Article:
While Congress Works to the Restore the Power of the Voting Rights Act, Local Community Groups Are not Waiting to Act – And They Never Have
There was a collective gasp inside the Supreme Court, when Justice Anthony Scalia endeavored to explain why he believed multiple sessions of Congress overwhelmingly voted to reauthorize the Voting Rights Act of 1965. Just moments later, the Supreme Court voted in favor of a constitutional challenge to the preclearance provisions of the Voting Rights Act of 1965. It was this moment, February 27, 2013 when Scalia espoused a deleterious ideology. An ethos, that lead this Justice to believe and actually say that the historic voting rights bill – a law which has aptly been heralded and “christened” as the most the successful piece of legislation the US Congress has ever passed –was merely the result of what he self-righteously labeled the “perpetuation of racial entitlement.”
Justice Scalia pontificated out loud, seemingly extemporaneously, giving the audience an insight into how he would ultimately cast this decision.
“And this last enactment, not a single vote in the Senate against it,” said Justice Scalia, referring to the reauthorization of the Voting Rights Act of 1965.
“And the House is pretty much the same. Now, I don’t think that’s attributable to the fact that it is so much clearer now that we need this. I think it is attributable, very likely attributable, to a phenomenon that is called perpetuation of racial entitlement. It’s been written about. Whenever a society adopts racial entitlements, it is very difficult to get out of them through the normal political processes.”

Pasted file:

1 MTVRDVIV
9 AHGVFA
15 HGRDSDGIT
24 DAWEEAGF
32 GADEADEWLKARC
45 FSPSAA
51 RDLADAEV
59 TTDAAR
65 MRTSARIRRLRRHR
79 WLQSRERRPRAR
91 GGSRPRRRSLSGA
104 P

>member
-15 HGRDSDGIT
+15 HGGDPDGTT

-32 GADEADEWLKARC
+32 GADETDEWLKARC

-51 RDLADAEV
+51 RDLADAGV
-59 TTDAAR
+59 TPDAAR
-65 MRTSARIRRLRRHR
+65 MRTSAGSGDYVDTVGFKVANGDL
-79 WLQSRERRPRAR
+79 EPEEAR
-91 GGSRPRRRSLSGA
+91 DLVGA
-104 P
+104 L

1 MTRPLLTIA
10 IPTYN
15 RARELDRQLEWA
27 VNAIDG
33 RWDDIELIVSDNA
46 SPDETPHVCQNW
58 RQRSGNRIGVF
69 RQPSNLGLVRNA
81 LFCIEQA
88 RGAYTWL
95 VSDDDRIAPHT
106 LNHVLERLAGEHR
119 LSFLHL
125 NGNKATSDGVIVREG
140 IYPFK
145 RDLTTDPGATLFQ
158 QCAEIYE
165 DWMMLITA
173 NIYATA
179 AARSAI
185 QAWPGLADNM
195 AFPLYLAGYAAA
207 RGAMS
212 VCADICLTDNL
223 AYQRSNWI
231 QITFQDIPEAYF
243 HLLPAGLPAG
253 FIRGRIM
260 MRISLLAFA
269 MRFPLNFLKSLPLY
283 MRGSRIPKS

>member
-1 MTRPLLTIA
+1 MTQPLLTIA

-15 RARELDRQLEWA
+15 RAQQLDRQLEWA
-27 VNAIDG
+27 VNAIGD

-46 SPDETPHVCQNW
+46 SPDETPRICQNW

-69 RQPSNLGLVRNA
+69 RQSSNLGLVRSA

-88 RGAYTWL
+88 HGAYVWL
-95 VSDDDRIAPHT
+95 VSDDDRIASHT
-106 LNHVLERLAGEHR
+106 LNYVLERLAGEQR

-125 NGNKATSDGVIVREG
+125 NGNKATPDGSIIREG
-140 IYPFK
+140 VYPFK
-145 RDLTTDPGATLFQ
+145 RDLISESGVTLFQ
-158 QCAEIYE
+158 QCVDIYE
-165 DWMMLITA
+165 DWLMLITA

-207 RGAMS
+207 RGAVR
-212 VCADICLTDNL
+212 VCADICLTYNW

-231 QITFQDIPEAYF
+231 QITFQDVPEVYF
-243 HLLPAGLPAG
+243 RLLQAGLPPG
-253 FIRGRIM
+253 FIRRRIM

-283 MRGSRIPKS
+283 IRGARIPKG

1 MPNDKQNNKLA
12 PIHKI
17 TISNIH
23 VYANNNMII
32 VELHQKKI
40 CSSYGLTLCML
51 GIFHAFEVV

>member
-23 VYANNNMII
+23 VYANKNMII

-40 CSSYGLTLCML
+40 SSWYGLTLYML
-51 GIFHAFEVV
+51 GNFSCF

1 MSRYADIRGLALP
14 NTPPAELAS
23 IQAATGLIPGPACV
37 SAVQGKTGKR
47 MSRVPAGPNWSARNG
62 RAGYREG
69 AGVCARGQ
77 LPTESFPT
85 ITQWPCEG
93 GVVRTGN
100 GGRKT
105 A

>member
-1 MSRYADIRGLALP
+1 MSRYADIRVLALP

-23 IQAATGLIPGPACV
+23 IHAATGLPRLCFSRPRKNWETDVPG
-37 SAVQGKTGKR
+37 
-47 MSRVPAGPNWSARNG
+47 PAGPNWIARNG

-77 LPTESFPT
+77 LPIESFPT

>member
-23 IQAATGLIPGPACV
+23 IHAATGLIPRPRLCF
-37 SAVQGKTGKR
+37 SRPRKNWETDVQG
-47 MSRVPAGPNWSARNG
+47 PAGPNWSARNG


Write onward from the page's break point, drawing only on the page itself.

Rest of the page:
The History of Voting Rights in United States is an epic story – riddled with endless tales of strenuous struggles by marginalized heroes who fought tooth and nail to claim and then reclaim their constitutional rights to vote. History instructs us that over the centuries, slaves, women, the poor, the landless and African Americans have gone to extreme lengths just to exercise and then protect their enfranchisement, forcing the political elites to rethink who deserved enfranchisement. Poll taxes, literacy tests, and outright violence are just a few components of the arsenal utilized to keep blacks from the voting booths.
Opponents of voting rights protections have always held a veiled racist view that protecting the voting rights of minorities was the consequence of a racial entitlement sentiment, some sort of unearned gift for being born black. For American leadership, their perspectives on the rights of minorities have evolved, devolved, and evolved again, acting and reacting to the forces of community groups creating new strategies and advocating methods to secure and protect constitutional rights.
The passage of the Voting Rights Act of 1965 was itself a direct result of the historic March of Washington for Jobs and Freedom of 1963. On a hot August day, hundreds of thousands of people from hundreds of local, small, civic, labor, and religious organizations made their final plea for human rights, and the March forged the passages of the Civil Rights Act and the Voting Rights Act. The latter protected the enfranchisement of the African American Community until the Supreme Court struck down Sections 4 & 5, provisions that anchored the law.